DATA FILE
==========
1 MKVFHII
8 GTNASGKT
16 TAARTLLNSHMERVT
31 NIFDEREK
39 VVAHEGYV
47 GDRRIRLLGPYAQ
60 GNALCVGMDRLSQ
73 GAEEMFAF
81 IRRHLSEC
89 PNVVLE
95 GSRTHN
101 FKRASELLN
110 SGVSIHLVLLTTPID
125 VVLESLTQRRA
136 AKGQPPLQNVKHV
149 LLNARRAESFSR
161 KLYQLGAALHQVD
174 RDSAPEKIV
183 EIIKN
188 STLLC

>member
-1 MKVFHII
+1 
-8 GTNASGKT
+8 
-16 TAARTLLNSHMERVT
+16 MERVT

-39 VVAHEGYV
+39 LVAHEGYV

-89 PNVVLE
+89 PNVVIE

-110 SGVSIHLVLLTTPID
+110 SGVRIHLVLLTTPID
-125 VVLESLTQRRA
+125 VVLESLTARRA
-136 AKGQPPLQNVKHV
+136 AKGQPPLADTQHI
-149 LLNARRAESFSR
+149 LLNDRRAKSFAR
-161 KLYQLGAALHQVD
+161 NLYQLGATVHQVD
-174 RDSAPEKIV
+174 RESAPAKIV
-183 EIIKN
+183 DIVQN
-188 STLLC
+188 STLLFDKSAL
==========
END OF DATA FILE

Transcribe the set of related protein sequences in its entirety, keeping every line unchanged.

1 MKVFHII
8 GTNASGKT
16 TAARTLLNSHMERVT
31 NIFDEREK
39 VVAHEGYV
47 GDRRIRLLGPYAQ
60 GNALCVGMDRLSQ
73 GAEEMFAF
81 IRRHLSEC
89 PNVVLE
95 GSRTHN
101 FKRASELLN
110 SGVSIHLVLLTTPID
125 VVLESLTQRRA
136 AKGQPPLQNVKHV
149 LLNARRAESFSR
161 KLYQLGAALHQVD
174 RDSAPEKIV
183 EIIKN
188 STLLC

>member
-1 MKVFHII
+1 
-8 GTNASGKT
+8 
-16 TAARTLLNSHMERVT
+16 MERVT

-39 VVAHEGYV
+39 LVAHEGYV

-89 PNVVLE
+89 PNVVIE

-110 SGVSIHLVLLTTPID
+110 SGVRIHLVLLTTPID
-125 VVLESLTQRRA
+125 VVLESLTARRA
-136 AKGQPPLQNVKHV
+136 AKGQPPLADTQHI
-149 LLNARRAESFSR
+149 LLNDRRAKSFAR
-161 KLYQLGAALHQVD
+161 NLYQLGATVHQVD
-174 RDSAPEKIV
+174 RESAPAKIV
-183 EIIKN
+183 DIVQN
-188 STLLC
+188 STLLFDKSAL